What about the OR operator: “Bob ate lunch or Bob went to the movies”. If the first statement is true and the second statement is false, the sentence is still true.

T v F = T

But if both are false then the sentence is false.

F v F = F

Now replace the T’s and F’s with 1’s and 0’s and we have the building blocks for manipulating binary to create new strings of binary and therefore new representations of values. We use these bitwise operators in logic gates, electronic switches that use this logic to produce new values. Picture the following scenario:

You need to light up the bottom right LED in a calculator to begin displaying the numbers 0, 1, 3, 4, 5, 6, 7, 8, and 9 but not the number 2. That means the binary numbers 00, 01, 100, 101 110, 111, and 1001 but not 10 need to produce a single ON signal (1). To turn those electric signals into a single ON signal for that LED we can chain 3 OR logic gates and a NOT logic gate together to ensure that those values result in either a 1 or a 0. Below, you can see an example of the number 7 represented in binary (1110) resulting in a single ON signal, which results in the bottom right LED lighting up.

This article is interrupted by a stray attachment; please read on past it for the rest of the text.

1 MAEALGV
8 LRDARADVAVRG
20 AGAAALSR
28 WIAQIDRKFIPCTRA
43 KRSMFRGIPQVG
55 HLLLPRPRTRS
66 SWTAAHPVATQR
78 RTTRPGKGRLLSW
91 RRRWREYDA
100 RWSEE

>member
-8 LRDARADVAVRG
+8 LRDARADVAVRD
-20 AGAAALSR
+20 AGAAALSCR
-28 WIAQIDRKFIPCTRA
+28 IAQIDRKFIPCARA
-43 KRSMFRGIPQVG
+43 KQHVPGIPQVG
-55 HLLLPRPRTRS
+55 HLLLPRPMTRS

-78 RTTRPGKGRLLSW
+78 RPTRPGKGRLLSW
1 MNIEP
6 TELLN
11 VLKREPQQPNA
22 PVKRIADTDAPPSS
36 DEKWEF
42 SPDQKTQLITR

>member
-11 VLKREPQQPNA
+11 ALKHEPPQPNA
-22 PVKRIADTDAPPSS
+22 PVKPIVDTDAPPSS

Quantum Computing

The only exception to this rule of representing the world in 1’s and 0’s in computers lies in Quantum computing.

Quantum computing attempts to use the “spooky” nature of sub-atomic particles to represent represent data. Photons, for example, have been shown to exhibit seemingly contradictory behavior, representing multiple states at once. The multi-state behavior gives us extra values to play with besides the typical on/off that we generally get with electric signals. Instead of using a bit to store data, quantum computers use qubits, which can be either a 1 or 0 or both at the same time.